Oracle yesterday reported surprisingly weak results for its fiscal quarter ending on November 30 (see December 20, 2011, "Oracle Reports Q2 GAAP EPS Up 17% to 43 Cents; Q2 Non-GAAP EPS up 6% to 54 Cents"), with total revenues up just 2%, software revenues up 7%, hardware revenues down 10%, and services revenues flat. Even worse, hardware product sales were down 14%, new software license revenues rose just 2%, and license revenues for Oracle applications actually fell by 4%. Oracle had set expectations for revenue growth of 5% to 15%, and most financial analysts had projected growth at the high end of that range, based on Oracle's license revenues in prior quarters growing by 22% to 34% for applications, and 14% to 27% for database and middleware revenues. Oracle attributed the shortfall in revenues to potential deals that failed to close by the end of the quarter due to buyer caution.
For the tech sector, this is a worrisome report. Oracle's software revenues had been consistently stronger than the overall tech market, growing by 17% in US dollars in the prior quarters in 2011. If Oracle's software revenue growth slips to 7%, does that imply that the rest of the tech market is going to see little or no growth in Q4 2011?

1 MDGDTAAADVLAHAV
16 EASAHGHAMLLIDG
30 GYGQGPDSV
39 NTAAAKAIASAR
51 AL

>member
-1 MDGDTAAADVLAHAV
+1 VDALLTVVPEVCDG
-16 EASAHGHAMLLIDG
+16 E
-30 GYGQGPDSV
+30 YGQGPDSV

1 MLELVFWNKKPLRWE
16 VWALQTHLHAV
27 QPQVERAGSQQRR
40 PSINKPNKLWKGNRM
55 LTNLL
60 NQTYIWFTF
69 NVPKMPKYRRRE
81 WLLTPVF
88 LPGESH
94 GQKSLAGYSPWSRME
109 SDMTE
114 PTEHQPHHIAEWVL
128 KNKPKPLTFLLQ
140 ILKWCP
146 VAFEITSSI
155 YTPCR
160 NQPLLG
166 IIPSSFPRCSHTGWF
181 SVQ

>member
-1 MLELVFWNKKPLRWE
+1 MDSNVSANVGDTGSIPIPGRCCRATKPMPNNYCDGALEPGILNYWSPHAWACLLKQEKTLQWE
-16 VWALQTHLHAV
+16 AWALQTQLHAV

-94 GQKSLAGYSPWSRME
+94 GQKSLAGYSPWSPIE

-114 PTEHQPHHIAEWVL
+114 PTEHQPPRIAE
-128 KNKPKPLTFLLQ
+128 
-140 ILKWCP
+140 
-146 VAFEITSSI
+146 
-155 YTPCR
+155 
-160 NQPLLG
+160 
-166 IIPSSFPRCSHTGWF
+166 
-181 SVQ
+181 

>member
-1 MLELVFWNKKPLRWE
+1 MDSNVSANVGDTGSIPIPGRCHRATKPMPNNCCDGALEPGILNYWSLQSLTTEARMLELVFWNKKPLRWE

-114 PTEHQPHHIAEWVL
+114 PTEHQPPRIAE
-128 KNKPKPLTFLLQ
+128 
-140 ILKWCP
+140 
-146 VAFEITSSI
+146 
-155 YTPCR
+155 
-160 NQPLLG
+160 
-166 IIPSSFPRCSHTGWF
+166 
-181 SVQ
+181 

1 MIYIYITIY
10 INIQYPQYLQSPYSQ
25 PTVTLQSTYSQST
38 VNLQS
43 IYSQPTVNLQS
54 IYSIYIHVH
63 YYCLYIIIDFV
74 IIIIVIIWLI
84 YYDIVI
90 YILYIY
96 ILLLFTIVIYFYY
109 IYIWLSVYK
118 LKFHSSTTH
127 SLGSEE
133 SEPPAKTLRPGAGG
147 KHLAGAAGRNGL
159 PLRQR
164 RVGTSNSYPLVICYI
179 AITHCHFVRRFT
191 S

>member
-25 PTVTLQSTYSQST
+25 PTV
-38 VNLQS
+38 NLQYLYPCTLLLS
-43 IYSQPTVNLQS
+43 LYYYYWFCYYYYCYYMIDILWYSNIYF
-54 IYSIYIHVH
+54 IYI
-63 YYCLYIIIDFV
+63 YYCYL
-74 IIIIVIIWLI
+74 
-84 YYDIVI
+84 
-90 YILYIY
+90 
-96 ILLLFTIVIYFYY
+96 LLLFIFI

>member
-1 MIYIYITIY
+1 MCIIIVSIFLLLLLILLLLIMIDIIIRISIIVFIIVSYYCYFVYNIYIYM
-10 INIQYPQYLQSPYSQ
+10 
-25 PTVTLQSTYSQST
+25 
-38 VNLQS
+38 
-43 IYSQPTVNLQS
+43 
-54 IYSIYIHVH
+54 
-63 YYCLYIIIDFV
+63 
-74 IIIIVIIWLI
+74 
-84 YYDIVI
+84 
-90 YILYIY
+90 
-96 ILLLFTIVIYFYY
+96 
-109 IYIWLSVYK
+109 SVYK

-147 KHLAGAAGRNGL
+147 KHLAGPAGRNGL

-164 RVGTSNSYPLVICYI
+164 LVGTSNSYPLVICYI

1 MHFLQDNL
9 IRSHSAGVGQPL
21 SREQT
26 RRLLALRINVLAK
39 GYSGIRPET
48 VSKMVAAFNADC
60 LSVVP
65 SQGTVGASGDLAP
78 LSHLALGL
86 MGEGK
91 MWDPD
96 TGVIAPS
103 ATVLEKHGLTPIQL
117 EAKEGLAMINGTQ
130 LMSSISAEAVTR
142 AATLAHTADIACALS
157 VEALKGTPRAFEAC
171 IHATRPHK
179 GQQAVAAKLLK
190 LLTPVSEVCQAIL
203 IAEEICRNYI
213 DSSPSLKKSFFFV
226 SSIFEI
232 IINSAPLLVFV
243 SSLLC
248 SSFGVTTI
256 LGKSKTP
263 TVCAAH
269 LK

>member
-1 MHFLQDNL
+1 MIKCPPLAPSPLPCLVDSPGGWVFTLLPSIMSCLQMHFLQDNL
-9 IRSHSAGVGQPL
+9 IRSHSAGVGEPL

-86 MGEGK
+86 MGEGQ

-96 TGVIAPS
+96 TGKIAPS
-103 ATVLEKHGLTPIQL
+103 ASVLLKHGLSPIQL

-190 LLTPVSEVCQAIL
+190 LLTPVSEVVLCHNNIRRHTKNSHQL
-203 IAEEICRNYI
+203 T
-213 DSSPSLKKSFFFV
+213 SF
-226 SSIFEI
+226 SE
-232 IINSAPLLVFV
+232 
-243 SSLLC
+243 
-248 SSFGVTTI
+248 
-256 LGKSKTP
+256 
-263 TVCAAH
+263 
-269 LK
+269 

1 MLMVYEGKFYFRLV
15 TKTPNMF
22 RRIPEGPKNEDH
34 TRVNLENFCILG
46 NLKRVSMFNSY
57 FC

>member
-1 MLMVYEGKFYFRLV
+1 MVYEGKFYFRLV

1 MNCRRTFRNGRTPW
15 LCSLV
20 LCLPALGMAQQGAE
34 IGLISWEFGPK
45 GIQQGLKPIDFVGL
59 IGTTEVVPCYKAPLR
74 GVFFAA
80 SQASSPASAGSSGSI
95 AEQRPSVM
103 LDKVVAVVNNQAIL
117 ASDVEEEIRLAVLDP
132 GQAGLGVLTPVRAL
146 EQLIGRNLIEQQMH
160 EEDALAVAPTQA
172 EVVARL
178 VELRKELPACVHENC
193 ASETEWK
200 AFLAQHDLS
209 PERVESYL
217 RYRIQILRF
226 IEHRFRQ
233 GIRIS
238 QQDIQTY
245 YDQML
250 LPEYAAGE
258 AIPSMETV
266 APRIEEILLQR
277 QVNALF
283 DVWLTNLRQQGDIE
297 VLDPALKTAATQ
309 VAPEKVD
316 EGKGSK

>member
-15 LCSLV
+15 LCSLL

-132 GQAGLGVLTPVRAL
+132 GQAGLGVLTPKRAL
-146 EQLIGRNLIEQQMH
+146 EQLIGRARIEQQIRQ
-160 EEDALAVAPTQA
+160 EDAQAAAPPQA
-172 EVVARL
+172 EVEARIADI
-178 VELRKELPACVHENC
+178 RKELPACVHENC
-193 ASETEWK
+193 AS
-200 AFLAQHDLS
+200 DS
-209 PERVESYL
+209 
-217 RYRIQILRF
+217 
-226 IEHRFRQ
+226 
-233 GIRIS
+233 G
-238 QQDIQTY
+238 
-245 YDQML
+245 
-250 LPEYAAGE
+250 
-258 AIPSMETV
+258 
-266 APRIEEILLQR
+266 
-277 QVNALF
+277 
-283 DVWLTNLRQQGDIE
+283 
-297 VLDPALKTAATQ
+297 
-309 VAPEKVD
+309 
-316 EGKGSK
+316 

Next best action is the proving ground for advanced analytics and big data; it’s also the infrastructure that provides analytics- and rule-driven guidance across one or more customer-facing touchpoints. You can find next best action at the heart of multichannel customer relationship management (CRM) initiatives everywhere. It’s even present in a growing range of back-office business processes such as order fulfillment and supply chain management.
Next best action will continue to develop as an overarching business technology initiative for many companies in the coming year. The market is emerging and is becoming aware of itself as a substantial new niche, in much the same way that the Hadoop market flowered in the past year.
Here are some of the highlights that Forrester anticipates in the next best action arena in 2012: